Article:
Next steps include continued cleanup and ingest of digital files into the MOR; identification and ingest of other digital files on portable media; continued development and improvement of our digital asset management systems; and further improvements to the overall discovery environment for digital collections.

  1. Investigate a Third Module at the Library Book Depository

A feasibility study was conducted by SHP Leading Design (architects) and the finalized documents presented to the Libraries on April 1, 2015. The study included three possible design scenarios and project costing that took into account inflationary measures based on probable lead times for potential implementation.  Costs were consistent with our internal estimates at approximately $11M.

A copy of the study was shared with colleagues from OhioLINK for inclusion in a capital budget request. The Ohio Department of Higher Education did not support inclusion of the funds with the OhioLINK capital request for FY17/18. The next opportunity to seek external funding will be in FY19/20. The Libraries is weighing next steps on moving this much needed project forward.

  1. Advance Shared Print Projects

The Libraries continues to actively engage shared print projects through three strategic partnerships. The CIC Shared Print Program is wrapping up its first phase of building shared journal collections and is planning for a second five-year phase beginning in 2017.

OhioLINK is continuing to develop a new shared print strategy. The Libraries is participating in the newly launched Shared Collections Task Force, which will significantly affect strategy around securing unique collections, rationalizing the housing of print collections across the consortium, and developing a sustainable funding model.

The Libraries is represented in the program management of the newly launched HathiTrust Shared Monograph Archiving program. The project will secure print copies of the millions of digital monographs available through the HathiTrust program.

  1. Continue Fundraising

The Libraries has had a very successful fundraising year, exceeding its 2015-16 fiscal year goal and raising more than $4M. The But For Ohio State campaign goal of $25M was exceeded, and the Libraries current campaign total is $37.6M. During the campaign, 22 endowments were created, many gifts to collections and current endowments were received, and a stronger focus on annual gifts was developed. The current campaign ends in September 2016 and planning is now beginning to set priorities for the next campus-wide campaign.

A truly successful year. Clear evidence that we are indeed building on strength…

Damon E. Jaggars
Vice Provost and Director of University Libraries

Impact through Outreach – The Margo Jones Award

Last week was a busy one for me, starting in Vancouver for the Association of Research Libraries membership meeting, my first representing The Ohio State University, and ending in Miami for the presentation of the Margo Jones Award, which annually honors “that citizen-of-the-theatre who has demonstrated a significant impact, understanding and affirmation of the craft of playwriting, with a lifetime commitment to the encouragement of the living theatre everywhere.”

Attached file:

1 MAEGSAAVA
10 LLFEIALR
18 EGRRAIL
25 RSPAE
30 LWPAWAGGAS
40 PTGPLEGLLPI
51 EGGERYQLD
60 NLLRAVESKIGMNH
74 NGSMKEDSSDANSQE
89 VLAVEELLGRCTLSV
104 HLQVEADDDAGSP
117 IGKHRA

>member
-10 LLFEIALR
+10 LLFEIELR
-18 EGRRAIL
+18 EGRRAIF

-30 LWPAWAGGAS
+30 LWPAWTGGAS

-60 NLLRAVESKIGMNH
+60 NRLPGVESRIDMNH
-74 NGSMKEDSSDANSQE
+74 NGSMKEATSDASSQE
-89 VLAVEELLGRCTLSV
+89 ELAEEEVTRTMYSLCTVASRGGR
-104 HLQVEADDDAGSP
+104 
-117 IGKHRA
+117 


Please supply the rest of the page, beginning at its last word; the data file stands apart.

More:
We, in the Libraries, administer the award through the Jerome Lawrence and Robert E. Lee Theatre Research Institute, in partnership with our colleagues in the Department of Theatre; and Beth Kattelman, Curator of Theatre, Nena Couch, Head of Thompson Library Special Collections, Mary Tarantino, Professor of Theatre and Director of the Theatre Research Institute, and I had the collective honor of presenting the award for 2016 to Ricky J. Martinez, Artistic Director for the New Theatre, in Miami.

Martinez is an accomplished actor, dancer, choreographer, director, and playwright, as well as “a Miami-born Cuban-American proudly residing and working in South Florida.” The ceremony was a joyous, sometimes raucous, celebration of Ricky J. and his accomplishments. But maybe more importantly, it was a moving testament to how a genuinely committed individual can profoundly affect their local community. Ricky J. shows up for his community through his dedication and work, and his community showed up for him. In a big way.

Along with his family, former teachers, high school classmates, and a large portion of the South Florida theatre community laughed and cried through a poignant ceremony, capped by Ricky J. eloquently explaining the genesis of his work as the need to prove those who posit the death of theatre wrong. So very wrong.

For me, the experience provided a powerful example of the Libraries’ ability to generate real impact through community outreach, in alignment with University vision and values (Community Engagement and Diversity and Inclusion, in this case). We recognized Ricky J. Martinez as an accomplished individual, but we also celebrated a vibrant arts community, steadfastly committed to enabling and elevating diverse voices through a living theatre. This recognition was deeply meaningful to that community, and they let us know how they felt. And among those in attendance who expressed their thanks were several Buckeyes, one of whom who told us “I’m proud of Ohio State today.”

It was also a treat to spend time with Deborah Robison, niece of Jerome Lawrence, Jonathan Lee, Robert E. Lee’s son (along with his wife Neila and daughter Jenny), as well as Judy Jones and Roy Hill, Margo Jones’ niece and nephew. As part of the ceremony, Deborah and Jonathan discussed Lawrence and Lee’s writing process and explained how Margo Jones championed a “living theatre” that took risks, broadened access to art, and enabled voices that others bypassed.

I would argue that Margo Jones’ charge is our own. We, in the Libraries, have both the power and responsibility through our land grant/public education/social mobility missions to enable diverse voices and broaden access to culture and learning through our collecting, service programming, and community outreach. Margo Jones enabled a “living theatre.” We are building a living library.

Damon E. Jaggars
Vice Provost and Director of University Libraries